SUNY Cortland formally recognized the work of three students whose graphic design panels depict themes from the Black Lives Matter movement during an afternoon public unveiling ceremony on May 5 in the newly renovated Moffett Center Forum.
The installation, which resulted from a semester-long “call for student artists” to design a mural reflecting the movement as well as diversity related subjects, was developed by the university’s Institutional Equity and Inclusion Office in partnership with Dowd Gallery, the Art and Art History Department, and the Black Lives Matter Mural Committee.
“The coordination of the creation of the mural was overseen by a committee of campus professionals and students, who have been anxiously waiting for this lovely piece of art to be installed on campus,” said Cyrenius Weagba Fitzjohn ’19, SUNY Cortland’s assistant chief diversity and inclusion officer, before the ceremony. More history and context of the project process was shared at the unveiling.
The students whose works were chosen for the Black Lives Matter panel series were present for the event. They are: Katherine Kressner, with two pieces represented in the installation; and Vanessa Leon Basurto and Shannon Delaney, with one artwork apiece.
The three graphic design and digital media majors were selected as project artists in December following a competition that attracted 21 online entries during the fall semester. A bold, four-panel BLM mural, created by the students to reflect the national struggle against racial and social injustice, was mounted in the newly renovated Moffett Center Forum during the spring semester.
A previous display of selected competition entries, titled the “Black Lives Matter Mural Submission Exhibition,” was on exhibit from Feb. 28 to April 1 in Old Main Colloquium. The winning illustrators also were honored at the time with a reception.
The installation is tied into recent national history.
“In 2013 Alicia Garza, Patrisse Cullors, and Opal Tometi began the #BlackLivesMatter movement in response to the acquittal of George Zimmerman in the case of Trayvon Martin’s murder,” said Fitzjohn, who offered remarks at the unveiling.
In the wake of the killing of George Floyd in the summer of 2020, the movement gained global recognition and momentum as the founders worked to affirm the lives of all Black people, queer and trans people, disabled people, undocumented people, people with records, women and all lives along the gender spectrum, noted Fitzjohn, citing Black Lives Matter literature.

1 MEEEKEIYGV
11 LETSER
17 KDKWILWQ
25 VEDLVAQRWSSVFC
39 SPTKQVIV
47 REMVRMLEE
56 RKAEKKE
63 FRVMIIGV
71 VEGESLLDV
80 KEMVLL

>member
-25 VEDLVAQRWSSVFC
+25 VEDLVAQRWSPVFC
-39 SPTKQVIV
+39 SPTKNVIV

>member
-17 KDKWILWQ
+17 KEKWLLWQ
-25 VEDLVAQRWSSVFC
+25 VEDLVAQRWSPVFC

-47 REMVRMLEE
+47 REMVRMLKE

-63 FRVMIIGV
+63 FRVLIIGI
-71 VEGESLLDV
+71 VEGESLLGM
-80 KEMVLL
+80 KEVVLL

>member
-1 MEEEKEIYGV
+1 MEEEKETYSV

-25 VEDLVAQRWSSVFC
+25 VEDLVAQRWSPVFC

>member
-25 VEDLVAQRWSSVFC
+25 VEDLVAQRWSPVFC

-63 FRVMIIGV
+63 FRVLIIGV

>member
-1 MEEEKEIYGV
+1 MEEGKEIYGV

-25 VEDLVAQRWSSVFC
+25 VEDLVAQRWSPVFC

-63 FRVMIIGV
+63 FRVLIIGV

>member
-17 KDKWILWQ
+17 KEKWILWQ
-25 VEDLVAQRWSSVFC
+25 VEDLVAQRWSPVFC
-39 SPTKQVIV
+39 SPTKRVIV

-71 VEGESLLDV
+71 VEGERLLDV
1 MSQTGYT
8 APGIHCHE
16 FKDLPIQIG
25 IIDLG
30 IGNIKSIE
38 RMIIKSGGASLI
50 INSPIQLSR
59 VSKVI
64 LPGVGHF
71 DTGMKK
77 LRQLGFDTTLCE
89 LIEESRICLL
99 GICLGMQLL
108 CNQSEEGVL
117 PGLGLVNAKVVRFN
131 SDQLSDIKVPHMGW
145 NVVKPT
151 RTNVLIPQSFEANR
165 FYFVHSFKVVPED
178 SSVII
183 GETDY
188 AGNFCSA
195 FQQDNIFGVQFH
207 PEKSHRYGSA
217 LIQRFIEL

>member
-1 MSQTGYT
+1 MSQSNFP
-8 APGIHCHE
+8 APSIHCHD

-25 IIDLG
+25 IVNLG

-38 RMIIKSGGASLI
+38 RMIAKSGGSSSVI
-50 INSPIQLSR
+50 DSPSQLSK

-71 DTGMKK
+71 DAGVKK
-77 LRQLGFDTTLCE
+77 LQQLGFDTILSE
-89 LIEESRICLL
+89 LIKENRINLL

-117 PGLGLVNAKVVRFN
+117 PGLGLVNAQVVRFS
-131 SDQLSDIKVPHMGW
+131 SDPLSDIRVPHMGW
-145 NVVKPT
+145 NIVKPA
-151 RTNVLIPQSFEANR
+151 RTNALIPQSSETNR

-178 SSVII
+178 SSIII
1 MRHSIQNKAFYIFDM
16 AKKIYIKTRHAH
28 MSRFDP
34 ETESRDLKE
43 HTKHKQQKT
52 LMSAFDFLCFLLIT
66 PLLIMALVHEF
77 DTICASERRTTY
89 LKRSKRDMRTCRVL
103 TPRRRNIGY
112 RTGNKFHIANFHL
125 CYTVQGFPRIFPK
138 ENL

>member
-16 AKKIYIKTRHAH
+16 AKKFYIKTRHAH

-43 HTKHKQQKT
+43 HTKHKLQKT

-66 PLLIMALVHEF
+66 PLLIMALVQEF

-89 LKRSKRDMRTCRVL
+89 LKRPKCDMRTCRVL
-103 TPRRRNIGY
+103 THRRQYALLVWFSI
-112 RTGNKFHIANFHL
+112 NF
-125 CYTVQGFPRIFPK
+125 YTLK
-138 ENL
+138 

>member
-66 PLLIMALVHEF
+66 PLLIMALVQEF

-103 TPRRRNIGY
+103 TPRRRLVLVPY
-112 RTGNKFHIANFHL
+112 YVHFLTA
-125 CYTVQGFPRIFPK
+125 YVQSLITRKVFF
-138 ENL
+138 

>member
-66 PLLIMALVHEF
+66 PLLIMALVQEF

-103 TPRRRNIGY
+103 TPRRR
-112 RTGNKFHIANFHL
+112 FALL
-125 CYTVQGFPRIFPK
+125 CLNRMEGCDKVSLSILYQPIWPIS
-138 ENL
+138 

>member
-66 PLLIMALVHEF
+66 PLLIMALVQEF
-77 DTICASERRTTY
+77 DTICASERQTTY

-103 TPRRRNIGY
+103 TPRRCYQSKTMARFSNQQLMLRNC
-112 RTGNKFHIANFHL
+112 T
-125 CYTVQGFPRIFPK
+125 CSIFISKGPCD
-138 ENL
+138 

Tim Bennett ’07, a local business owner, entrepreneur, and SUNY Cortland Alumni Association board member, who suggested and personally funded the campus’ installation project and worked with the partnership of faculty, administrators and students to move it forward, offered remarks at the ceremony.
Bennett supports numerous local civic endeavors and funded a Black Lives Matter street graphic in downtown Cortland as the nation wrestled with racism in the wake of George Floyd’s death. He approached SUNY Cortland President Erik J. Bitterbaum about doing something illustrating the same concept on campus.
Lorraine Lopez-Janove, chief diversity and inclusion officer, created the BLM Mural Committee, which includes Bennett; Gia Greenidge, founding and current president of the NAACP chapter at SUNY Cortland; Taylor Hunter, president of the Student Government Association (SGA); Tatum Pittman, SGA diversity, equity and inclusion coordinator; SUNY Cortland graduate Shaneya Simmelkjaer ’21, a former campus NAACP president; Brianna Soogrim, the current Black Student Union vice president; Fitzjohn; Dowd Gallery director Jaroslava Prihodova; Martine Barnaby, professor of graphic design, Art and Art History Department; Zach Newswanger, associate vice president for facilities management; and Seth Asumah, SUNY Distinguished Teaching Professor and chair of the Africana Studies Department.
Images courtesy of Francesca Frasco and Jaroslava Prihodova